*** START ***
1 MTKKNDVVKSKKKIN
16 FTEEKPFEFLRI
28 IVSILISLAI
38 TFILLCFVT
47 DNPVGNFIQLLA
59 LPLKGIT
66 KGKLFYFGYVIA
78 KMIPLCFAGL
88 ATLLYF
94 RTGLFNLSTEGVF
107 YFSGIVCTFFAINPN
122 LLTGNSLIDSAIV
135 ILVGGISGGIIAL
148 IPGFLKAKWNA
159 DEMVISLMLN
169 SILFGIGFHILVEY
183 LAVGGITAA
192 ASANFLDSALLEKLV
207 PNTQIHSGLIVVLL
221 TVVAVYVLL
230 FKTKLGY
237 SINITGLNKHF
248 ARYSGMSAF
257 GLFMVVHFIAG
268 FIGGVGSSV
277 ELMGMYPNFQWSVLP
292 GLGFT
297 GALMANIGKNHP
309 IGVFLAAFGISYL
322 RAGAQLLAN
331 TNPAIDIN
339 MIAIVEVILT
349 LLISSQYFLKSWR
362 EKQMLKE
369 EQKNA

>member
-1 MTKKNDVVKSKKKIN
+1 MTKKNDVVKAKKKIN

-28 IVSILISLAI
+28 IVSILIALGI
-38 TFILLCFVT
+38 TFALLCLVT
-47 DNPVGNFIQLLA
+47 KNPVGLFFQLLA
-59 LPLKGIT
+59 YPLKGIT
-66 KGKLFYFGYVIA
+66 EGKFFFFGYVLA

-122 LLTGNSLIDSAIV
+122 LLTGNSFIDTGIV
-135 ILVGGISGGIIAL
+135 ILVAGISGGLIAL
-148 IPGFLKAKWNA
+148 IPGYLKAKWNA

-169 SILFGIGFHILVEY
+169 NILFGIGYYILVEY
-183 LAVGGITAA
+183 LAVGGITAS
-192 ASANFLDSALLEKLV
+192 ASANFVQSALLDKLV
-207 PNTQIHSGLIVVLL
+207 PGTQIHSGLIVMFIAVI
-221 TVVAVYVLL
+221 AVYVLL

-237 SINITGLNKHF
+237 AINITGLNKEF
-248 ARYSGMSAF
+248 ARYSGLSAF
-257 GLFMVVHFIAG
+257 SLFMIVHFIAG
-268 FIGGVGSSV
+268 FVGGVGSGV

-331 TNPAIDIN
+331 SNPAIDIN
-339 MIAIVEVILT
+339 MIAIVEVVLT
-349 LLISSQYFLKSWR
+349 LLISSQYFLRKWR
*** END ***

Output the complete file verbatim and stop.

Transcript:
1 MTKKNDVVKSKKKIN
16 FTEEKPFEFLRI
28 IVSILISLAI
38 TFILLCFVT
47 DNPVGNFIQLLA
59 LPLKGIT
66 KGKLFYFGYVIA
78 KMIPLCFAGL
88 ATLLYF
94 RTGLFNLSTEGVF
107 YFSGIVCTFFAINPN
122 LLTGNSLIDSAIV
135 ILVGGISGGIIAL
148 IPGFLKAKWNA
159 DEMVISLMLN
169 SILFGIGFHILVEY
183 LAVGGITAA
192 ASANFLDSALLEKLV
207 PNTQIHSGLIVVLL
221 TVVAVYVLL
230 FKTKLGY
237 SINITGLNKHF
248 ARYSGMSAF
257 GLFMVVHFIAG
268 FIGGVGSSV
277 ELMGMYPNFQWSVLP
292 GLGFT
297 GALMANIGKNHP
309 IGVFLAAFGISYL
322 RAGAQLLAN
331 TNPAIDIN
339 MIAIVEVILT
349 LLISSQYFLKSWR
362 EKQMLKE
369 EQKNA

>member
-1 MTKKNDVVKSKKKIN
+1 MTKKNDVVKAKKKIN

-28 IVSILISLAI
+28 IVSILIALGI
-38 TFILLCFVT
+38 TFALLCLVT
-47 DNPVGNFIQLLA
+47 KNPVGLFFQLLA
-59 LPLKGIT
+59 YPLKGIT
-66 KGKLFYFGYVIA
+66 EGKFFFFGYVLA

-122 LLTGNSLIDSAIV
+122 LLTGNSFIDTGIV
-135 ILVGGISGGIIAL
+135 ILVAGISGGLIAL
-148 IPGFLKAKWNA
+148 IPGYLKAKWNA

-169 SILFGIGFHILVEY
+169 NILFGIGYYILVEY
-183 LAVGGITAA
+183 LAVGGITAS
-192 ASANFLDSALLEKLV
+192 ASANFVQSALLDKLV
-207 PNTQIHSGLIVVLL
+207 PGTQIHSGLIVMFIAVI
-221 TVVAVYVLL
+221 AVYVLL

-237 SINITGLNKHF
+237 AINITGLNKEF
-248 ARYSGMSAF
+248 ARYSGLSAF
-257 GLFMVVHFIAG
+257 SLFMIVHFIAG
-268 FIGGVGSSV
+268 FVGGVGSGV

-331 TNPAIDIN
+331 SNPAIDIN
-339 MIAIVEVILT
+339 MIAIVEVVLT
-349 LLISSQYFLKSWR
+349 LLISSQYFLRKWR